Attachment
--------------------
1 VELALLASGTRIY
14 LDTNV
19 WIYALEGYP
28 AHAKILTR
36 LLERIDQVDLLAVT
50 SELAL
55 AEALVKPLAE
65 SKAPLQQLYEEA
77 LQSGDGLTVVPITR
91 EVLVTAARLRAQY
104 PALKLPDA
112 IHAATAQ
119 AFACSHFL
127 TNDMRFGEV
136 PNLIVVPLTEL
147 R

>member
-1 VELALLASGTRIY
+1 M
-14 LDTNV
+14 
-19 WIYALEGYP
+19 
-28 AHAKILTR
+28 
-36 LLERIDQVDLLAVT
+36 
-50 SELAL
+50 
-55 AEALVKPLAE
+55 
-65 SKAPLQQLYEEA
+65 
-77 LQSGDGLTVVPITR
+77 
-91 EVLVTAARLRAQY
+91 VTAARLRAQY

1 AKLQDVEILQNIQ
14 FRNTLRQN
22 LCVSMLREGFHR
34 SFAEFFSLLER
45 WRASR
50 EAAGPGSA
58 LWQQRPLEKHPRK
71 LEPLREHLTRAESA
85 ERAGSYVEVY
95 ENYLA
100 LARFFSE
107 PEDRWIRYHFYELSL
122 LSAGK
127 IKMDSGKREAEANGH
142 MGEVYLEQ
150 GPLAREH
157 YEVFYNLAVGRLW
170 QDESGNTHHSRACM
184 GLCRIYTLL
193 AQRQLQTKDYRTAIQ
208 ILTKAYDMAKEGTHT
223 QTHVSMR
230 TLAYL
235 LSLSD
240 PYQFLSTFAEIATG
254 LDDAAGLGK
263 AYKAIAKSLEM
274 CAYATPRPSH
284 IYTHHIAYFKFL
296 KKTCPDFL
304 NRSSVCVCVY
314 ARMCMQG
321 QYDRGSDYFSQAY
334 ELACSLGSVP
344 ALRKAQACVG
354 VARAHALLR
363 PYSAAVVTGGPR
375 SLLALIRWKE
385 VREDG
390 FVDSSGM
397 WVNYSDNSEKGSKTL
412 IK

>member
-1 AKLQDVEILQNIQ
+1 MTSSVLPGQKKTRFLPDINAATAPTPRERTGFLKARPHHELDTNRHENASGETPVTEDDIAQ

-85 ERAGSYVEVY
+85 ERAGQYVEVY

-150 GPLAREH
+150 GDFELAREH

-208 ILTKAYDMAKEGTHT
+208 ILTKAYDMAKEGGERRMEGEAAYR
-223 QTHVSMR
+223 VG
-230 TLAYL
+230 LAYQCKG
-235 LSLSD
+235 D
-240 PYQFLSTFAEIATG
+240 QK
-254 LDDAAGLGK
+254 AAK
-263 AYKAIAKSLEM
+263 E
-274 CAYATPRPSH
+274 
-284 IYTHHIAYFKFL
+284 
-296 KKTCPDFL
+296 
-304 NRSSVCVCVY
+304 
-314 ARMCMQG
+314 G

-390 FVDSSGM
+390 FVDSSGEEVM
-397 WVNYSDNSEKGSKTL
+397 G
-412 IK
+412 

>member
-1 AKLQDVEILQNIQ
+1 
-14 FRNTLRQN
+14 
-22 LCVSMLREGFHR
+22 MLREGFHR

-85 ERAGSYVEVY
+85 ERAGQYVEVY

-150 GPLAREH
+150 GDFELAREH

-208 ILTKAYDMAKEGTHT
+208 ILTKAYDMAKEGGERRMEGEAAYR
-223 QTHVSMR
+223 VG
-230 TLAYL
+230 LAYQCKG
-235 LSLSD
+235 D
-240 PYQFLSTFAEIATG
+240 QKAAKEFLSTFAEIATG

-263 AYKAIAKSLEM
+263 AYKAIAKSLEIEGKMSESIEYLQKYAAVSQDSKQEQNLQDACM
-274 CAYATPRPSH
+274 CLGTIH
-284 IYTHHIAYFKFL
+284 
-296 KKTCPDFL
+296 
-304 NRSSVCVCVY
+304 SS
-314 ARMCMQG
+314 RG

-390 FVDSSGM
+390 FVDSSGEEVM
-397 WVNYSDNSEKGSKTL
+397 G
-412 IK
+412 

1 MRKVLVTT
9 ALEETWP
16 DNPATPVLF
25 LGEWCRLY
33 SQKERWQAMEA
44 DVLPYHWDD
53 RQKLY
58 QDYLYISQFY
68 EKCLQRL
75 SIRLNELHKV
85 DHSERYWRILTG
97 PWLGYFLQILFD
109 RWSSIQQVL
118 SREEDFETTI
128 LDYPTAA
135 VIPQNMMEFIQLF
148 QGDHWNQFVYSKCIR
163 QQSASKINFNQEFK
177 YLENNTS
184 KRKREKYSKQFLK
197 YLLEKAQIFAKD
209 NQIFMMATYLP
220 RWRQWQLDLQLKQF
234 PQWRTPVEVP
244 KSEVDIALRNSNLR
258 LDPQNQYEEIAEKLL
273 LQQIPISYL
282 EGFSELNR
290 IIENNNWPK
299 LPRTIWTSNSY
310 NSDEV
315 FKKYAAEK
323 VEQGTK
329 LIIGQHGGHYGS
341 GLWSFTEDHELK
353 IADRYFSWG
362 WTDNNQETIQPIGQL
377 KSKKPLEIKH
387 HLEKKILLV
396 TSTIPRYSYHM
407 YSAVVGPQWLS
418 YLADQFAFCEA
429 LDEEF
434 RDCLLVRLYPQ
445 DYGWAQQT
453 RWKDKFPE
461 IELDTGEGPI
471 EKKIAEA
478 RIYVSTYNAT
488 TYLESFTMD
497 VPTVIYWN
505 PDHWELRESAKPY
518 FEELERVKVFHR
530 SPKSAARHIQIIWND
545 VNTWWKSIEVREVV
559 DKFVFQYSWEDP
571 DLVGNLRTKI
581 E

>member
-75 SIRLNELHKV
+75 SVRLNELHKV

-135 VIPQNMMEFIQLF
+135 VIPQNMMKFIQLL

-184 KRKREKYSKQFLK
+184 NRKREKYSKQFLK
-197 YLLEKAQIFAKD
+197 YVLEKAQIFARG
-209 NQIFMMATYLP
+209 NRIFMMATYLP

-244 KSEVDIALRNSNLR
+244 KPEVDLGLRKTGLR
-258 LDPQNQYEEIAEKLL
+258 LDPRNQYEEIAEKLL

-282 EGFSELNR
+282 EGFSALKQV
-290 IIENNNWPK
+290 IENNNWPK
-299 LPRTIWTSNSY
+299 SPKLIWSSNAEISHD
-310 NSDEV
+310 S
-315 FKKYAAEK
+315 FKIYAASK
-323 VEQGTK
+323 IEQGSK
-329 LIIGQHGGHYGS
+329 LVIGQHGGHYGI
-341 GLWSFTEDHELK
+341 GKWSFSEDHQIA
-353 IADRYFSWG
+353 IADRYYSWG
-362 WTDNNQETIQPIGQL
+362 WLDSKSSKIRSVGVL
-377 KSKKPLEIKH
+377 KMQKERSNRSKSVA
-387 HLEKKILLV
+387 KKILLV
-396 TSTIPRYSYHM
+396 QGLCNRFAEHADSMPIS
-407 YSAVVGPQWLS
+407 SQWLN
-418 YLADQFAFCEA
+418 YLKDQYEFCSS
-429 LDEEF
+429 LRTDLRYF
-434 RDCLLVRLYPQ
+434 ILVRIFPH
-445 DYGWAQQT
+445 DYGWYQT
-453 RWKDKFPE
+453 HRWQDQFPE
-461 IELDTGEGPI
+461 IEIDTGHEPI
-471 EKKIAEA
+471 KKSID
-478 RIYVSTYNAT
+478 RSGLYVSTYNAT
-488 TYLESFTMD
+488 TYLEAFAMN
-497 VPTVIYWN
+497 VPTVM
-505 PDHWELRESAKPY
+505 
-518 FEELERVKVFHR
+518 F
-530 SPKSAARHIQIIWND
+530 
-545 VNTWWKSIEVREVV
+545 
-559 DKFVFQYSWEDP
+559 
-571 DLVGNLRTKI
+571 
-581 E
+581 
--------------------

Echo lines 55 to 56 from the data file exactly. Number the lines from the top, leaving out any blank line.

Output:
170 QDESGNTHHSRACM
184 GLCRIYTLL